Over the last week, the government has finally started to straighten out its “net zero” policy, dropping some of the crazier targets, and coming into line with most of Europe and North America. In hindsight, it was always too good to last. The government has just updated its “strategy” on heat pumps – and even amid stiff competition it is one of its battiest yet.
Replacing traditional oil and gas boilers with heat pumps that run on electricity will play a role in combating climate change. No one disputes that. Home heating accounts for around 14 per cent of the UK’s total carbon emissions and unless that comes down it will be very hard to get to net zero.
The trouble is that very few people want to make the switch. Even though the government will soon be offering grants as high as £7,500 per home, heat pumps remain unpopular and take-up is running way below schedule.
So, like a Soviet commissar after a couple of vodkas too many, the government has just set a target instead. From next year, manufacturers will be told how many heat pumps they have to shift, based on the number of gas boilers they sell, and will face fines of up to £5,000 for every unit they fall short by.
Seriously? It is hard to know where this new wheeze of fining companies for not selling enough of government approved products might end. Wetherspoons could have an orange juice quota, with swinging penalties if someone buys a pint of Stella instead. And we could nab a few million from Gregg’s if sales of climate friendly vegan sausage rolls fail to match the high-pollution pork-based variety.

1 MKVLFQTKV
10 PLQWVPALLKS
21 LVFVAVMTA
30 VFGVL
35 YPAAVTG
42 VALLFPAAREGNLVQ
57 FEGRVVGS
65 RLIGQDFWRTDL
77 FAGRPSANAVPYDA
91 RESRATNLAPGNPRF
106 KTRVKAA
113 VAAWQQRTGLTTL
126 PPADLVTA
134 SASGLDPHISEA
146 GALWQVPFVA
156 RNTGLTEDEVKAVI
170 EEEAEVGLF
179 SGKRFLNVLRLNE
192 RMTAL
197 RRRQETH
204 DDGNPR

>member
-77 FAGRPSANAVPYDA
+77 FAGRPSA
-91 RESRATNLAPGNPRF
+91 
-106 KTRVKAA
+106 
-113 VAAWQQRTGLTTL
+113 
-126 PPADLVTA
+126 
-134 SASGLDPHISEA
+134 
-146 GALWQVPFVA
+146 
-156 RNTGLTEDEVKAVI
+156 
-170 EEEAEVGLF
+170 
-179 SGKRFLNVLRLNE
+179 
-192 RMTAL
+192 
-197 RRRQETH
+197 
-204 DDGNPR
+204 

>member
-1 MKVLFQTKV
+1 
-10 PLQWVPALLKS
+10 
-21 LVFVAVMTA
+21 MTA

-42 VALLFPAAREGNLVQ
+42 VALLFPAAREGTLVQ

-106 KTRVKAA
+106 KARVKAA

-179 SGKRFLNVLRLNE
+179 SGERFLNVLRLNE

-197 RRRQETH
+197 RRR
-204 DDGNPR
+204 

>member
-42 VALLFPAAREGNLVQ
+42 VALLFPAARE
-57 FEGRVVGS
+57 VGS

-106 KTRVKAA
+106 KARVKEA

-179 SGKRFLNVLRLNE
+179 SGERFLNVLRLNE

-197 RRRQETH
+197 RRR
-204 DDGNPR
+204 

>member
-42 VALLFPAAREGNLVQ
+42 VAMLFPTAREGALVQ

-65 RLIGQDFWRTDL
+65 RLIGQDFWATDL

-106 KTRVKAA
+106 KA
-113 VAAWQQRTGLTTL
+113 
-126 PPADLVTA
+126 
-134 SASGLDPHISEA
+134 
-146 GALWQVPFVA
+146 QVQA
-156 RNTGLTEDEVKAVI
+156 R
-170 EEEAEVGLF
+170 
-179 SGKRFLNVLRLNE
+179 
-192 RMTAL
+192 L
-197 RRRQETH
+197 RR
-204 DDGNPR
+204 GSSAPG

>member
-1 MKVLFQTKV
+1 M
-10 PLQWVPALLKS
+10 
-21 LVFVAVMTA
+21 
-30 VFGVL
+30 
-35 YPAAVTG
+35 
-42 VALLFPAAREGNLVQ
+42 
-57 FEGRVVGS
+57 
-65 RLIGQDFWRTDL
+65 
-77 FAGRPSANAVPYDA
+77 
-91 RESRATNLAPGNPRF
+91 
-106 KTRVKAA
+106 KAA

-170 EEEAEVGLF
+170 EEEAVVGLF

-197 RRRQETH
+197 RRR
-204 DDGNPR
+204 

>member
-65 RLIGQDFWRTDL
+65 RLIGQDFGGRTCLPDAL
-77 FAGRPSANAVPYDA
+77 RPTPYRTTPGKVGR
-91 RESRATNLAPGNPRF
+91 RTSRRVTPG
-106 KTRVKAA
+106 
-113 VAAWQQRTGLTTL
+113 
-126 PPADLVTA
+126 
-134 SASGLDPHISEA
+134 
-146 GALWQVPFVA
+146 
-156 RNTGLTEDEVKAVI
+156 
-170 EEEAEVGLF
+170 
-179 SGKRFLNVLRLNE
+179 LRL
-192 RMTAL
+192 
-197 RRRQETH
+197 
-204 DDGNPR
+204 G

Ministers could no doubt have lots of fun, announcing different targets for all kinds of virtue-signalling products, while the Treasury chuckles over all the money the fines bring in.
It is utterly crazy. At this rate, a plumber you thought was just popping round to fix a leak will be surreptitiously installing a heat pump just to avoid a fine.
The real problem with heat pumps is that they are not yet effective enough, we have not worked out how to insulate our ageing housing stock so they generate enough warmth, and even if we fixed those two issues we most likely won’t generate enough electricity at reasonable cost to keep them all running through the winter.
The solution is very simple. Countries around the world are developing new heat pump technology, and other “green” home heating technologies are emerging all the time. Hydrogen might work, or high-capacity batteries powered by domestic solar panels, or extracting warmer water from underground. No one can say for sure yet. So we should wait and see.
It may be perfectly reasonable to subsidise heat pumps. And it is certainly sensible to explore better, cleaner ways of heating our homes. But fining manufacturers for failing to sell a product people don’t want will only backfire. The quota should be dropped before it does any more damage – and Rishi should learn from his recent successes.
Postponing the ban on the sale of new petrol cars to 2035, the same date as the European Union, has not caused the sky to fall in. Neither has dropping batty recycling ideas, or authorising a new North Sea oil field to keep the lights switched on while we build enough solar and wind capacity. Surely there’s room for common sense on heat pumps, too?